What Is EPA? How Expected Points Added Advanced Metric Can Help You with Football Betting

What Is EPA? How Expected Points Added Advanced Metric Can Help You with Football Betting article feature image

Scott W. Grau/Icon Sportswire via Getty Images. Pictured: A detailed view of a football before it is snapped during an NFL game.

Expected Points in football estimate how many points a team is expected to score on a possession on average given the situation.

It factors in yard line, down and distance, time left and more.

Then there's Expected Points Added, which measures how a team's Expected Points changed on a given play. That number, EPA, is what you hear about most often.

On first-and-10 from their own 25-yard line, teams score about 1.06 points on average. After a 15-yard pass, that team is now expected to score 1.92 points — so it added .86 Expected Points on that play.

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Expected Points Added Definition

The theory behind Expected Points Added (EPA) is simple. The statistic is used to try and define how many points a player or play is worth to a team.

Every play is considered with context in mind, meaning down distance and field position are used to evaluate the amount of EPA compared to the actual result of the play. These statistics can be added to create a cumulative EPA over the course of a time period or season, or it can be viewed by EPA/play.

EPA was originally brought to the public when The Hidden Game of Football was published in 1988 to provide a better look at how statistics were impacting football.

The statistic is primarily used for quarterbacks when being considered on an individual basis.

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EPA Examples

When looking at EPA, you have to break up evaluations into individual and team/general categories. From an individual perspective, here is a look at how top quarterbacks ranked in terms of EPA in 2020, and how their individual stats actually compared.

While passing yards and touchdowns are obviously going to positively impact a team's success, EPA allows us to go beyond the basic numbers to see how a player is contributing to their team.

On a team level, EPA is most commonly viewed from the play-by-play lens. With a nod toward success rate, plays aren't evaluated just by the actual outcome, but also by the context of the play.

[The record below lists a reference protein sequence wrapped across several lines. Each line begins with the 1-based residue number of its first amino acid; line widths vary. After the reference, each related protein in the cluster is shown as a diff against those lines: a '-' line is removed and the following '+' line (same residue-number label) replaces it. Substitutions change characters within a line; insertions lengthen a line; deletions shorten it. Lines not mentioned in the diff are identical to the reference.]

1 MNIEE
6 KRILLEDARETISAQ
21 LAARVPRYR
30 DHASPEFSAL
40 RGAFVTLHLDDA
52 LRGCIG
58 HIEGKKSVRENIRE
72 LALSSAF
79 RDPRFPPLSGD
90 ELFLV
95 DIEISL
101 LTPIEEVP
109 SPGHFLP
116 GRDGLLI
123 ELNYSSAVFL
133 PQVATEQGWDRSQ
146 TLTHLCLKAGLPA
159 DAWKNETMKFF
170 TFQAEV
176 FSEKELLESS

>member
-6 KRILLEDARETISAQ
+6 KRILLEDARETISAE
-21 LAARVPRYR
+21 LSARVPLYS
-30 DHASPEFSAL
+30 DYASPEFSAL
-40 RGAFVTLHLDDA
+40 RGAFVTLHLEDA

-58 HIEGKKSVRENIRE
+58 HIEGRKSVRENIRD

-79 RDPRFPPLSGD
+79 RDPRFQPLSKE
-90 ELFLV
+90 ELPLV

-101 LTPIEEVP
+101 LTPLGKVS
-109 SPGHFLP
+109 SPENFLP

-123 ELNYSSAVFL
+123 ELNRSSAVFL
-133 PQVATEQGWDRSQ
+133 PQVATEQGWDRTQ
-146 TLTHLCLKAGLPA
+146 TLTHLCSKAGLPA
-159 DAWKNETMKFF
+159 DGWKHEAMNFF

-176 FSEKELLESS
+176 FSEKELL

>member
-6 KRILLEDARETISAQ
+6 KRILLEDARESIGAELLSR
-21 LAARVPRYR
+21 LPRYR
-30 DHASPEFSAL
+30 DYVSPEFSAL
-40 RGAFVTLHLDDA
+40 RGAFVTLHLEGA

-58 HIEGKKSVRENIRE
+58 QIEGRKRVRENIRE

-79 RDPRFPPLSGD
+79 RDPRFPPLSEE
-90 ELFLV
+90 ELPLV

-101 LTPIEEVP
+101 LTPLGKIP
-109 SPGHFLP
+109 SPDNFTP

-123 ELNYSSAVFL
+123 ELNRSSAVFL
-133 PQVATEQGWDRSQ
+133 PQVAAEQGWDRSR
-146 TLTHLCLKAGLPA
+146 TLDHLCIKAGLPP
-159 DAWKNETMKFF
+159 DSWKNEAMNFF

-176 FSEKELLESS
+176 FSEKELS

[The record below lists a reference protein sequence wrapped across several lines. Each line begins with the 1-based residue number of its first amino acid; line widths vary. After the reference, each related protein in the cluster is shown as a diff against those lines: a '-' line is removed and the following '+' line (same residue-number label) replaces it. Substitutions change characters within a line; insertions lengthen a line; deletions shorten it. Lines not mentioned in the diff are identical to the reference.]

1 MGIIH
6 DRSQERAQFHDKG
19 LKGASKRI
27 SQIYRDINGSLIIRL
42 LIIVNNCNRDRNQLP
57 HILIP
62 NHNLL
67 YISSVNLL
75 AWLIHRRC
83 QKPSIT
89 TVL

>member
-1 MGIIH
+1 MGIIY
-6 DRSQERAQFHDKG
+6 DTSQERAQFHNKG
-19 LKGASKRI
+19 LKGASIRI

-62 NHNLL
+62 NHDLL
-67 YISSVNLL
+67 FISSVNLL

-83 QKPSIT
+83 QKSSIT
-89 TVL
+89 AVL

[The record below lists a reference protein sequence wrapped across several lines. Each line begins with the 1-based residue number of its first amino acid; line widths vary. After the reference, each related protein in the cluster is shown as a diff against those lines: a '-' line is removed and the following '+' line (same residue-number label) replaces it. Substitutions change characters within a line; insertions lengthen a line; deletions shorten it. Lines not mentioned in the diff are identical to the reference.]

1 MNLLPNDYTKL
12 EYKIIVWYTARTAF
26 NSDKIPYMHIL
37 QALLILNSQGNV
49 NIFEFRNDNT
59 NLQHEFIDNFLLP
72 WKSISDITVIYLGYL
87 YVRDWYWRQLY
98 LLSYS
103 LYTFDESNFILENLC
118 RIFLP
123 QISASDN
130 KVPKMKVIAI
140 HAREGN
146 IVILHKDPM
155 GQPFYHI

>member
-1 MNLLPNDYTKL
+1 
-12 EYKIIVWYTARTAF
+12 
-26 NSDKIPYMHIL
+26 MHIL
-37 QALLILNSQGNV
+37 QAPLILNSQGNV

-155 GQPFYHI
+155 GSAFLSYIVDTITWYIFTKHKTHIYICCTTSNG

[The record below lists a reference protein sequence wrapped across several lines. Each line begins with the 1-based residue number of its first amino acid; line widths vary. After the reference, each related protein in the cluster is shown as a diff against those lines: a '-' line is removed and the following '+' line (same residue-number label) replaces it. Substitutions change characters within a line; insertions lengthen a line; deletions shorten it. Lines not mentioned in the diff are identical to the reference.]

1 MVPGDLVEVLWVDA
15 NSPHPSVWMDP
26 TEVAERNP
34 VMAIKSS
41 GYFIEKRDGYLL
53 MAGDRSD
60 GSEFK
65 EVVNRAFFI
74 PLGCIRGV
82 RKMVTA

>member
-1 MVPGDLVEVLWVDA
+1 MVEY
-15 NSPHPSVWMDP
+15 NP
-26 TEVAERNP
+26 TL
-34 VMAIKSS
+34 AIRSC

For example, if the down-and-distance is third-and-9 and the offense picks up 8 yards, the EPA of the play will be lower than the EPA of picking up 8 yards on third-and-6.

Below is a compiled list of EPA per certain play scenarios via sources you can read more about here and here.

There are an infinite number of possibilities that go into EPA on a play-by-play basis, but the values are logical. The success of certain NFL plays isn't judged in this metric by outcome in a cookie-cutter way, but rather the actual impact the play had.

EPA Criticisms

Expected Points Added have become a popular stat for fans and bettors trying to dig deeper into the context of each football play.

But EPA is far from perfect, and there are a few things to keep in mind.

1. Many popular EPA models is that scoring in football changes by year, and it relies on small sample sizes to contextualize those plays.

2. EPA doesn't separate player performance from other players

3. It doesn't adjust for opponent (though there are opponent-adjusted versions out there).

4. It doesn't account for turnovers, or a lot of other randomness. The whole reason we try to use stats like these is to remove "luck" from our analysis and figure out who the best teams and players are, if everything else is equal.

So here's where EPA falls short. Wisconsin QB Graham Mertz fumbled the snap on first-and-goal from the 1-yard line against Penn State, moving the ball back to the 7-yard line.

Penn State's defense gained 1.66 EPA on that play. But do they deserve it? All they did was watch Mertz fumble the snap.

Can EPA Help Me With Betting?

Whether you want to implement EPA into your betting arsenal is something that you'll have to evaluate, but if you choose to do so, there are creative ways in which you can apply EPA.

For example, if you see that a team is outperforming its dropback EPA, you may want to fade a quarterback in player props. Or, if you want to get really aggressive, you can try and use the concept of EPA to your advantage in live betting. If you believe that a play wasn't productive on its surface, but it actually had a greater impact than odds are giving it credit for, you could pounce on the opportunity.

Alternatively, you can take a more simplistic route and merely look at how a team is performing against EPA and judge if it can provide you an edge in a certain matchup. The possibilities are endless.

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